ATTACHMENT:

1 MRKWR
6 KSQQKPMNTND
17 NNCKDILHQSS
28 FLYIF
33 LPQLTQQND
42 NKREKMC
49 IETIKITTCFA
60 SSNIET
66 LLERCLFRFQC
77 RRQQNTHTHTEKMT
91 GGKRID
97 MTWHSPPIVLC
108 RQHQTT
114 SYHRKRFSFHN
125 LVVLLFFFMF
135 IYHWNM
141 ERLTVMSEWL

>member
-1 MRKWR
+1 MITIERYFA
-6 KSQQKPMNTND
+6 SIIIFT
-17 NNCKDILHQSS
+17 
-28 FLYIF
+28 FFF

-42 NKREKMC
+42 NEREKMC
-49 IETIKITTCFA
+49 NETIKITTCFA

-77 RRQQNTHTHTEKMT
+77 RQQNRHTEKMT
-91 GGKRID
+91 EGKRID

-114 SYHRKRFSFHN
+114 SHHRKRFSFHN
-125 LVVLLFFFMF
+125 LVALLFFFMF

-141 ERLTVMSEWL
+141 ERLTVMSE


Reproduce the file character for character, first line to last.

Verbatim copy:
1 MRKWR
6 KSQQKPMNTND
17 NNCKDILHQSS
28 FLYIF
33 LPQLTQQND
42 NKREKMC
49 IETIKITTCFA
60 SSNIET
66 LLERCLFRFQC
77 RRQQNTHTHTEKMT
91 GGKRID
97 MTWHSPPIVLC
108 RQHQTT
114 SYHRKRFSFHN
125 LVVLLFFFMF
135 IYHWNM
141 ERLTVMSEWL

>member
-1 MRKWR
+1 MITIERYFA
-6 KSQQKPMNTND
+6 SIIIFT
-17 NNCKDILHQSS
+17 
-28 FLYIF
+28 FFF

-42 NKREKMC
+42 NEREKMC
-49 IETIKITTCFA
+49 NETIKITTCFA

-77 RRQQNTHTHTEKMT
+77 RQQNRHTEKMT
-91 GGKRID
+91 EGKRID

-114 SYHRKRFSFHN
+114 SHHRKRFSFHN
-125 LVVLLFFFMF
+125 LVALLFFFMF

-141 ERLTVMSEWL
+141 ERLTVMSE